The three-day weekend overall saw a slight boost in business with $106.475M, up 1.4% compared with the same period a year ago. Last year at this time, Amblin/Universal’s The Girl on the Train was the No. 1 pic with $24.5M.

Sunday was better than expected given the Columbus Day holiday today, raising all boats. Today there are 41% of all K-12 schools out with another 8% colleges. But it’s largely a Northeast holiday. Blade Runner 2049 wound up grossing $8.856M to its original WB projection of $7.4M, giving it a 3-day of $32.75M. Today will be down around 55% for a near $4M.

New Line/Warner Bros’ It should gross $11.5M over four days after scoring $2.966M yesterday and $1.6M today, taking its running cume to $306.85M.

20th Century Fox’s The Mountain Between Us posted a $2.875M Sunday, better than the $2.4M the pic was expecting, for a $10.55M opening on the Kate Winslet-Idris Elba movie. Pic should see $11.2M over four days, still poor for this $35M production.

Lionsgate/Hasbro’s My Little Pony is looking at $10.2M over four days. Lionsgate handled P&A on this while Hasbro financed. Audiences didn’t find the need to gallop into the theater to watch Pony because…they can catch it on TV and streaming.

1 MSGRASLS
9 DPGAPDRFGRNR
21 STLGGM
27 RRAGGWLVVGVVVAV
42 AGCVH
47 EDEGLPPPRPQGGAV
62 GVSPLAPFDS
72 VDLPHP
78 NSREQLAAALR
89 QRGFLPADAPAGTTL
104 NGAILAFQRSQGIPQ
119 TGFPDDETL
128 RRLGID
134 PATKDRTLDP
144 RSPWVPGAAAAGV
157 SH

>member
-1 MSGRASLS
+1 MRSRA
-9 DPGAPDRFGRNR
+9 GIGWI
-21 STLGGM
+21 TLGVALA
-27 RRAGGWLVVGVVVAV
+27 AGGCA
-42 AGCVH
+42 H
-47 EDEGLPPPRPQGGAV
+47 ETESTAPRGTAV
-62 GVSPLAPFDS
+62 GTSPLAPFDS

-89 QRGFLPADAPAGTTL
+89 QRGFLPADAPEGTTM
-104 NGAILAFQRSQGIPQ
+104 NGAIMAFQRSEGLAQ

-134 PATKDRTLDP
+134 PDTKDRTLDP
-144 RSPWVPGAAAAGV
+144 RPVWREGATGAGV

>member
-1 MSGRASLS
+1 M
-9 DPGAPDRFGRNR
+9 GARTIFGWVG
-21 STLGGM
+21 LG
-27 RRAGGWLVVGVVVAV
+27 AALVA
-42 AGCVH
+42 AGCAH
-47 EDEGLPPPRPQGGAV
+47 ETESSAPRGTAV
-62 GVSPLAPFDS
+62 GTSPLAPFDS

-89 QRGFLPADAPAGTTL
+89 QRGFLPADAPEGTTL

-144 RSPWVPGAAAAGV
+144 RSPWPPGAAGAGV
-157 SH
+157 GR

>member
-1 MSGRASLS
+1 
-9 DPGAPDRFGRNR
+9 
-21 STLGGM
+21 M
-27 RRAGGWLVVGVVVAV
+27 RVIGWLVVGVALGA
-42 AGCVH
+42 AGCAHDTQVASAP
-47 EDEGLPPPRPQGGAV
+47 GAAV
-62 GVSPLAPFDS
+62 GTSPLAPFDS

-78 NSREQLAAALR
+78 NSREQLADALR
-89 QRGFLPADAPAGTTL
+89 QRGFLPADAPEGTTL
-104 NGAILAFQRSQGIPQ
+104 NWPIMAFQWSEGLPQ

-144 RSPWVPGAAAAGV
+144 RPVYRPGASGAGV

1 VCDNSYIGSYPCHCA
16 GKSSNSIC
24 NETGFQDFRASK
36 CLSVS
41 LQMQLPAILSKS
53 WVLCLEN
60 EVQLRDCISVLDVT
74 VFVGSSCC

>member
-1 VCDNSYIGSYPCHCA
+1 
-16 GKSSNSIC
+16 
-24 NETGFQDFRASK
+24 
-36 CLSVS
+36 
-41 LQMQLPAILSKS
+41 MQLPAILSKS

We’re hearing most films are down today in the top 10 with the exception of Warner Bros’ Lego Ninjago, the only pic that’s up over Sunday.

Below are the top 20 actuals for the period of October 6-8 per ComScore:

  1. Blade Runner 2049, Warner Bros., $32,753,122, 4,058 locations, $8,071 average, $32,753,122, 1 Week.
  2. The Mountain Between Us, 20th Century Fox, $10,551,336, 3,088 locations, $3,417 average, $10,551,336, 1 Week.
  3. It, Warner Bros., $9,972,002 (-41%), 3,605 locations, $2,766 average, $305,250,480, 5 Weeks.
  4. My Little Pony: The Movie, Lionsgate, $8,885,899, 2,528 locations, $3,515 average, $8,885,899, 1 Week.
  5. Kingsman: The Golden Circle, 20th Century Fox, $8,675,412 (-49%), 3,488 locations, $2,487 average, $80,539,837, 3 Weeks.
  6. American Made, Universal, $8,446,715 (-50%), 3,031 locations, $2,787 average, $30,818,675, 2 Weeks.
  7. The Lego Ninjago Movie, Warner Bros., $7,002,474 (-40%), 3,611 locations, $1,939 average, $44,076,137, 3 Weeks.
  8. Victoria And Abdul, Focus Features, $4,171,870 (+282%), 732 locations, $5,699 average, $5,987,264, 3 Weeks.
  9. Flatliners, Sony, $3,975,021 (-40%), 2,552 locations, $1,558 average, $12,504,623, 2 Weeks.